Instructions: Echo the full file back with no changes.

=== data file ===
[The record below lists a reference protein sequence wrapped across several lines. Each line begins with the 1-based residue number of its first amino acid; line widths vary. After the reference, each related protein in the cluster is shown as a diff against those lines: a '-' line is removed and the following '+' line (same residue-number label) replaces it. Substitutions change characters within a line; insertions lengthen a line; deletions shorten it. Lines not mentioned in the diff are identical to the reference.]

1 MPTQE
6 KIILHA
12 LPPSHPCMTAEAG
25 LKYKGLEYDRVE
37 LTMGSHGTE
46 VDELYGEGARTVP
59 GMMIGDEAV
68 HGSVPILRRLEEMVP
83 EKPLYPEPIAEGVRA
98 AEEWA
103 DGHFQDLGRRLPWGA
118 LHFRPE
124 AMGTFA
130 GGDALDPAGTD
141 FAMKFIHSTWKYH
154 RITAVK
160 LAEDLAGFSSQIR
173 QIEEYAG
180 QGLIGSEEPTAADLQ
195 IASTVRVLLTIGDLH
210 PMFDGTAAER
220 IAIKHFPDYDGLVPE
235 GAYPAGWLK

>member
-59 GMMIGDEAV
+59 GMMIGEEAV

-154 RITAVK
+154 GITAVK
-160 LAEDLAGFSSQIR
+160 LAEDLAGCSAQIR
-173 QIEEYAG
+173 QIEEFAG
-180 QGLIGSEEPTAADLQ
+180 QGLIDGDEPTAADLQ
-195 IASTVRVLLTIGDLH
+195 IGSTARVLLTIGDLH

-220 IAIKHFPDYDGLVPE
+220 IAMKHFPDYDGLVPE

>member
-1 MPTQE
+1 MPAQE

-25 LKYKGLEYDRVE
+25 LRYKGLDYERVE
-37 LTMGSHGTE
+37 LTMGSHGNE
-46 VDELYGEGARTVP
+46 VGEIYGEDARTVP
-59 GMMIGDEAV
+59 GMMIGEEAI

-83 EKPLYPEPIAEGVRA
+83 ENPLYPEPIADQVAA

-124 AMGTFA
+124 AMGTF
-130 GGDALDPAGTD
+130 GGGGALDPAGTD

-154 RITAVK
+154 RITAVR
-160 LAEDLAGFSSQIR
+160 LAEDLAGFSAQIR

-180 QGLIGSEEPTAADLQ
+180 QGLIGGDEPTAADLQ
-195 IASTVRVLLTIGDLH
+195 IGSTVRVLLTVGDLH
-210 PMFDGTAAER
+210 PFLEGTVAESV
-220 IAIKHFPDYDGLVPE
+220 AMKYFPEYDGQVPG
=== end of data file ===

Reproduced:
[The record below lists a reference protein sequence wrapped across several lines. Each line begins with the 1-based residue number of its first amino acid; line widths vary. After the reference, each related protein in the cluster is shown as a diff against those lines: a '-' line is removed and the following '+' line (same residue-number label) replaces it. Substitutions change characters within a line; insertions lengthen a line; deletions shorten it. Lines not mentioned in the diff are identical to the reference.]

1 MPTQE
6 KIILHA
12 LPPSHPCMTAEAG
25 LKYKGLEYDRVE
37 LTMGSHGTE
46 VDELYGEGARTVP
59 GMMIGDEAV
68 HGSVPILRRLEEMVP
83 EKPLYPEPIAEGVRA
98 AEEWA
103 DGHFQDLGRRLPWGA
118 LHFRPE
124 AMGTFA
130 GGDALDPAGTD
141 FAMKFIHSTWKYH
154 RITAVK
160 LAEDLAGFSSQIR
173 QIEEYAG
180 QGLIGSEEPTAADLQ
195 IASTVRVLLTIGDLH
210 PMFDGTAAER
220 IAIKHFPDYDGLVPE
235 GAYPAGWLK

>member
-59 GMMIGDEAV
+59 GMMIGEEAV

-154 RITAVK
+154 GITAVK
-160 LAEDLAGFSSQIR
+160 LAEDLAGCSAQIR
-173 QIEEYAG
+173 QIEEFAG
-180 QGLIGSEEPTAADLQ
+180 QGLIDGDEPTAADLQ
-195 IASTVRVLLTIGDLH
+195 IGSTARVLLTIGDLH

-220 IAIKHFPDYDGLVPE
+220 IAMKHFPDYDGLVPE

>member
-1 MPTQE
+1 MPAQE

-25 LKYKGLEYDRVE
+25 LRYKGLDYERVE
-37 LTMGSHGTE
+37 LTMGSHGNE
-46 VDELYGEGARTVP
+46 VGEIYGEDARTVP
-59 GMMIGDEAV
+59 GMMIGEEAI

-83 EKPLYPEPIAEGVRA
+83 ENPLYPEPIADQVAA

-124 AMGTFA
+124 AMGTF
-130 GGDALDPAGTD
+130 GGGGALDPAGTD

-154 RITAVK
+154 RITAVR
-160 LAEDLAGFSSQIR
+160 LAEDLAGFSAQIR

-180 QGLIGSEEPTAADLQ
+180 QGLIGGDEPTAADLQ
-195 IASTVRVLLTIGDLH
+195 IGSTVRVLLTVGDLH
-210 PMFDGTAAER
+210 PFLEGTVAESV
-220 IAIKHFPDYDGLVPE
+220 AMKYFPEYDGQVPG